A Good Day in San Francisco

This has not been a good winter for San Francisco. We have not, for example, been to the zoo to ride Eli’s beloved Puffer train since the Christmas Day tiger escape, and I’m not sure I’ll ever feel safe enough there to return. I have mixed feelings about zoos, but there’s something about the SF zoo, the sight of the giraffes’ heads bobbing along above the eucalyptus trees, the waves from Ocean Beach crashing in the background, that always appealed to me.

Meanwhile, in other local news, the governor has slashed the public school budget (how are our teachers, already stretched to the limit, going to continue under these conditions?), and our street car line recently struck another pedestrian.

My kids don’t know about any of this, of course, but it’s all been wearing on me and I badly needed a good city day. And we had one last Friday. We started at Ben’s school, where his kindergarten class, their fourth grade buddies, and assorted teachers, staff, and families gathered for a peace march in honor of Martin Luther King, Jr.’s birthday. The kids paraded across the park to a shopping district, chanting slogans (“2! 4! 6! 8! We think Dr. King is great!”) and singing Happy Birthday to the bemused smiles of shoppers and shopkeepers. We walked along beside them, Eli asking the whole way, “This the ha-pade? Where the ha-pade?”

After some time in the playground’s train structure and lunch, I collected Ben from school (Tony and Eli having driven home for a nap), and we rode the bus downtown. A few stops along our journey, an older man boarded the bus and sat down next to Ben and me. He listened to us chatting about the parade and MLK for awhile, then pulled a piece of paper out of his bag and started to fold. Ben watched intently as the bird (pictured above) took shape. When he was done, the man handed it to Ben, who was delighted with his gift. “For me? Really?” and then checking with me, “Caroline, can I keep this?” The man and I both smiled our yeses to Ben, and the man then got out two more pieces of origami paper; handing one to me, he indicated (I only realized later that he never spoke to us) that I should fold along with him and learn. Two more birds emerged from the papers, just as we got to our stop. Ben bounced off the bus, holding his bird, delighted with this interaction with a stranger.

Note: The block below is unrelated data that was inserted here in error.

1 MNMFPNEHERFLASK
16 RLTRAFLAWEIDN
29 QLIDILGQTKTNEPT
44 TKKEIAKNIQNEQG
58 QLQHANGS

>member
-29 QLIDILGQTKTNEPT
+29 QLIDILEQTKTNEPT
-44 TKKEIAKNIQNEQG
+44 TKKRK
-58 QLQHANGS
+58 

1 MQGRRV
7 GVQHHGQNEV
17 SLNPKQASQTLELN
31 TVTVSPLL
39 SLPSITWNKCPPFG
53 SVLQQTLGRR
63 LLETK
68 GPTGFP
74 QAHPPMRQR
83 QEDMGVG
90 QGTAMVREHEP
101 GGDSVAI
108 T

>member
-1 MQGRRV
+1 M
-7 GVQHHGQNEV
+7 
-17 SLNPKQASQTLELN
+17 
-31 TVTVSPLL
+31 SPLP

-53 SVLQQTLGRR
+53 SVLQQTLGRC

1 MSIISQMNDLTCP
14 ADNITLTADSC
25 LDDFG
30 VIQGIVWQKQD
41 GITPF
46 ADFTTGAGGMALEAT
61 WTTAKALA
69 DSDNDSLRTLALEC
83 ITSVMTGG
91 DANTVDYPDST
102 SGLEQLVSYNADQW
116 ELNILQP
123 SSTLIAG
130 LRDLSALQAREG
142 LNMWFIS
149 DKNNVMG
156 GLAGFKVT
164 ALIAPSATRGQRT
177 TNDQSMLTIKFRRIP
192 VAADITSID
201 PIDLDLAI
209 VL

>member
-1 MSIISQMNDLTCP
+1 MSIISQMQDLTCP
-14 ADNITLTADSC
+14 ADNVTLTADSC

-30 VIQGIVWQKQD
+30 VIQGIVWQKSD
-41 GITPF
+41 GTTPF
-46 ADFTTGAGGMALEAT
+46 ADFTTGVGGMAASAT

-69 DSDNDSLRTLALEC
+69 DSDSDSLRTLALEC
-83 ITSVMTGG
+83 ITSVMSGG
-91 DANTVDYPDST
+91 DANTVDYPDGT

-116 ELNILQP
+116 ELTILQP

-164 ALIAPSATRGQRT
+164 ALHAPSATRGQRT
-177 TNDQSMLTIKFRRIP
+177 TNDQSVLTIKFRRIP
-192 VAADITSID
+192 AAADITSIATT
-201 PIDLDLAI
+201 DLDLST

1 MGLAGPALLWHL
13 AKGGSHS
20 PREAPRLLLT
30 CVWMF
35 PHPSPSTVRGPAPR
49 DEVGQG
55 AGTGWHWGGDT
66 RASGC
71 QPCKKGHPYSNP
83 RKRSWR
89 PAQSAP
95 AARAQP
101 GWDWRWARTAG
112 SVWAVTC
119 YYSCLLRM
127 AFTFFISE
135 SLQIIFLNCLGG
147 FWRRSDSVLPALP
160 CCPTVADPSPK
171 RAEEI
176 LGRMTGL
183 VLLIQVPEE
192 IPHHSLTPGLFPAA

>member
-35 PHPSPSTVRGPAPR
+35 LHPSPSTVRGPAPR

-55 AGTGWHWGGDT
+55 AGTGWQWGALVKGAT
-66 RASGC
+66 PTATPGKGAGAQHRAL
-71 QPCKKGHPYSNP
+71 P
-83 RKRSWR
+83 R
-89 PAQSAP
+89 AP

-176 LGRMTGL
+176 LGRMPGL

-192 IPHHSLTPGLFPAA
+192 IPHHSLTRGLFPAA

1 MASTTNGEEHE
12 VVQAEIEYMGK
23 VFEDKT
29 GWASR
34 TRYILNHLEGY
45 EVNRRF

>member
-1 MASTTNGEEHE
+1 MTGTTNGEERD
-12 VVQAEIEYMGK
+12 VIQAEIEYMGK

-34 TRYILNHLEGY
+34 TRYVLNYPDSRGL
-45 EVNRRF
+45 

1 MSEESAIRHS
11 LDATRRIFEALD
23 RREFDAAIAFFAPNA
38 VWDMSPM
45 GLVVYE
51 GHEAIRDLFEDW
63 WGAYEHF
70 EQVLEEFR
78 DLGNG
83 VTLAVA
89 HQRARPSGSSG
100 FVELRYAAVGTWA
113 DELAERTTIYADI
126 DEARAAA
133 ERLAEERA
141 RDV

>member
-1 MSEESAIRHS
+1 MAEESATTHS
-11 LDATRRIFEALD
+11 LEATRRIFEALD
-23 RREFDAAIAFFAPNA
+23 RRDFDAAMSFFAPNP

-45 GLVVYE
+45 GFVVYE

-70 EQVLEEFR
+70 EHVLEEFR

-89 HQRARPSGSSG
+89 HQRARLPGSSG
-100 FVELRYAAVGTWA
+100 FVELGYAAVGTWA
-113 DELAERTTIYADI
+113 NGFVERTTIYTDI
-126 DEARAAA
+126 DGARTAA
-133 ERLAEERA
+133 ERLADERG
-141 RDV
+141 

Next stop, the Museum of Modern Art for the Olafur Eliasson show. If this comes anywhere near you, go see it! Take the kids! It’s a gorgeous, light-filled, fascinating exhibit, with many of the installations exposed so that you can see how they were created. Ben and I had a ball poking in and around the various pieces, and I think a Friday afternoon bus ride to MoMA might become a regular part of our monthly routine.

Ben then remembered the MLK memorial across the street, so off we went. It’s a Maya Lin-inspired fountain/waterfall, with lines from King’s speeches engraved on the walls next to huge photographs from various moments in the Civil Rights movement. Streams of water pour down (“let justice roll down as waters, and righteousness as a mighty stream”), and the whole thing always makes me cry. Luckily Ben was there, threatening to topple headlong into the water, hollering at the pigeons, lightening up the mood.

And then last stop, reunited with Tony and Eli, who took the street car (without incident) downtown to meet us for dinner at our favorite Vietnamese restaurant, Out the Door. We filled up on lemongrass tofu and chard with carmelized shallots, picked up some chocolate gelato for dessert, and then loaded two tired boys back on to the street car for the ride home. It was a fine day in San Francisco.


  1. Libby says:

    oh, it’s great to have these days, and great as well to remember them later. Thanks!

  2. I’m glad the good day came for you all to enjoy. I always try to take advantage of those when they show up.